European Intelligent Pumps and Controllers Market-Driving Smart Revolution, Forecast to 2024
|発行||Frost & Sullivan||商品コード||757066|
|出版日||ページ情報||英文 78 Pages
|欧州のインテリジェントポンプ&コントローラー市場 (～2024年)：スマートポンプへの進化の推進 European Intelligent Pumps and Controllers Market-Driving Smart Revolution, Forecast to 2024|
|出版日: 2018年11月28日||ページ情報: 英文 78 Pages||
省エネ性、性能監視、速度制御、パラメーター測定などの機能のため、可変周波数ドライブ (VFD) およびコントローラーの搭載からスタートしたインテリジェントポンプですが、その能力は極めて限定的であり、データのさらなる有効活用を行う先進機能への顧客需要から、インテリジェントポンプは現在、スマートポンプへと進化を遂げています。
Advanced Features and Increasing Customer Demands Have Pushed Intelligent Pumps to Evolve Into Smart Pumps
This study dives into the benefits of Industrial Internet of Things (IIoT) technology incorporated into pumps. Intelligent pumps started off with integrating Variable Frequency Drives (VFDs) and controllers to pumps in order to conserve energy, monitor the performance, control the speed, and measure a few parameters by adding sensors to the equipment. However, its capability is quite limited. With increased customer demand to include advanced capabilities that could translate normal data into more meaningful action, intelligent pumps are in the process of evolving into smart pumps. With IIoT, advanced features as such predictive maintenance, remote monitoring, digital twin technology, artificial intelligence and Virtual Reality (VR)/Augmented Reality (AR) end users will be able to greatly benefit in the next decade. The impact of smart pumps in end-user industries such water and wastewater, Oil and Gas (O&G), chemicals, pharmaceuticals, building services, and food and beverage have been discussed. Perspectives from major participants have also been included in this study.
To understand the present scenario in the pumps market, it becomes necessary to know about the transformation of end-user industries. Lack of investment for new projects, especially in O&G, mining, and other commodity sectors, where prices have reached the rock bottom in the last 5 years or so, has had a huge impact on the pumps' business revenue. Capital investments have come down due to economic downturn. End-user companies do not want to purchase new equipment; instead they work towards maintaining their existing assets. They aim at improving the reliability of the existing infrastructure. Now-a-days, consumers are more conscious about OPEX savings and so there is an increased demand for higher efficiency, process optimisation, energy conservation, higher output, and reduced downtime. As mentioned earlier, for a plant operator to improve the profitability, it is important to reduce the fixed cost as much as possible. By maintaining existing equipment in its proper condition and by utilising the assets to their maximum potential, it is possible to improve the productivity and energy efficiency. Energy consumption attributes to a major proportion of fixed cost and reducing it can lead to abundant savings for plant operators. It is important for pump manufacturers to follow an innovative and unique approach to this challenge.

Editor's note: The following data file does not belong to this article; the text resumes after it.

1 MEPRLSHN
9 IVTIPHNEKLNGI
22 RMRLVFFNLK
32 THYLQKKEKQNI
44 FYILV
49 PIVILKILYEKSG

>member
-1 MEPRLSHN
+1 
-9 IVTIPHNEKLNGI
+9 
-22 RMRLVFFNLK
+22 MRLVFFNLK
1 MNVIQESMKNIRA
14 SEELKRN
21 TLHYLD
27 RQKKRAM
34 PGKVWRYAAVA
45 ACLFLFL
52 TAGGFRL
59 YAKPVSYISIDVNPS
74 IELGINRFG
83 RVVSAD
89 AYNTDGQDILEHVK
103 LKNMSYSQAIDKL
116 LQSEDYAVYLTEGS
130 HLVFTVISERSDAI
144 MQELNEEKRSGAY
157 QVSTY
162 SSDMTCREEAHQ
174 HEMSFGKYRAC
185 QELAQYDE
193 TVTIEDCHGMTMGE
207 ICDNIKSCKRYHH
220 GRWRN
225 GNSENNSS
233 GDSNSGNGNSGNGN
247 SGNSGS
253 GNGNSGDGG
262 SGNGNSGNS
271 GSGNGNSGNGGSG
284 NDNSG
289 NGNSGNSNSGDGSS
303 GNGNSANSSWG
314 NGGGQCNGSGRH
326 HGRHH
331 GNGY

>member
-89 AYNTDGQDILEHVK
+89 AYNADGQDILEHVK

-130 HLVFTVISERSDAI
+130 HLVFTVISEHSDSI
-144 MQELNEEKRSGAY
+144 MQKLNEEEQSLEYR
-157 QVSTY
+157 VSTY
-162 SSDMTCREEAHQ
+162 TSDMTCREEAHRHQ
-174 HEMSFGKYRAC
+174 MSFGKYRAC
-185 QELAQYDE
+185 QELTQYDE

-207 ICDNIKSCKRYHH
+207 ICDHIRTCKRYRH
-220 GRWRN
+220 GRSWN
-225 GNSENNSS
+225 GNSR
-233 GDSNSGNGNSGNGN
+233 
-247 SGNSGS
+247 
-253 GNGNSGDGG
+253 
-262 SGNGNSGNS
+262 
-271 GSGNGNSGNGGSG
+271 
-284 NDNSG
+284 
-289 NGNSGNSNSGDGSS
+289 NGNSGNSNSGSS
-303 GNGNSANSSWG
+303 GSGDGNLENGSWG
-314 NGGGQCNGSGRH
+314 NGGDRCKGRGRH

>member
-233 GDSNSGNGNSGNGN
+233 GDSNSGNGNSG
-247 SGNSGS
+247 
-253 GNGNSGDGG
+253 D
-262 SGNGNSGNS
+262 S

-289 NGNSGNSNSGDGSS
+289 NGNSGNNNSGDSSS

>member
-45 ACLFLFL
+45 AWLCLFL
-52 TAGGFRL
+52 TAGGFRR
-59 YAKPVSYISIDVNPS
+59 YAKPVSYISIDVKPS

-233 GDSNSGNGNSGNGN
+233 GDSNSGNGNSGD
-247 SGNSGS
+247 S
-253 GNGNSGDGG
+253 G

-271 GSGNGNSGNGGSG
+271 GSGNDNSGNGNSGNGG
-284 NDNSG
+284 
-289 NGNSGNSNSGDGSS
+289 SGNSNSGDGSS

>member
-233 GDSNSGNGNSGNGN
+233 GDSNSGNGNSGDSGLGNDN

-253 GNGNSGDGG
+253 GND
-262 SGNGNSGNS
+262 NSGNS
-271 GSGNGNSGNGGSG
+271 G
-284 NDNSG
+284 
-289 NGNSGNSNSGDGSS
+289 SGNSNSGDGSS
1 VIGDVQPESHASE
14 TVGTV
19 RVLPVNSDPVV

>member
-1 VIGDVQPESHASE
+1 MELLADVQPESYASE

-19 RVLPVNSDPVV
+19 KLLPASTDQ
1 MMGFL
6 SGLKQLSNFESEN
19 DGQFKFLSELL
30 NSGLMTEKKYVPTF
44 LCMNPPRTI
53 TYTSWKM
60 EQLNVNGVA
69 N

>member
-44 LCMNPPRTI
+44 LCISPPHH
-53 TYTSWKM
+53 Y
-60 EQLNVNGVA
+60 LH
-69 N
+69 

OEMs can deploy IIoT technology in their design for reducing energy consumption. Historic data collected from the sensors, equipment, and other assets are stored in a network database called ‘cloud'. This data is extremely crucial for making business decisions, planning for higher productivity, and predictive maintenance and should be accessible at any point of time. Data obtained from sensors installed on the pumps, during several operating conditions are stored in cloud-based systems and will help the operator in learning the pumps functionality, by observing the trend. From the in-depth knowledge gained, the operating conditions can be tweaked to improve the efficiency of the pumps. With connected plants, supply chains that are located in various regions can be linked together on a common platform through protocol interoperability. This improves transparency and visibility within an organisation, making it easy for a manager to plan efficiently. With connected plants , remote operations are also possible with AR/VR and digital twin technologies, reducing the need for plant operators and experts to travel to hazardous and remote locations.
It is no more a challenge to gather information from sensors. The real problem lies in storing this huge volume of data and deriving meaningful information from it. It is not possible to document all the data gathered over several years and the cloud can be extremely helpful for this purpose. By analysing the stored information over a period of time, the operator can also predict potential issues and suggest predictive maintenance to plant operators that will reduce unplanned downtime when the equipment is performing crucial operations. Software applications are built for the purpose of analysis and according to Frost & Sullivan's research, more mergers and acquisitions resulting in collaborative operations between pump manufacturers with the IT sector are expected during the forecast period.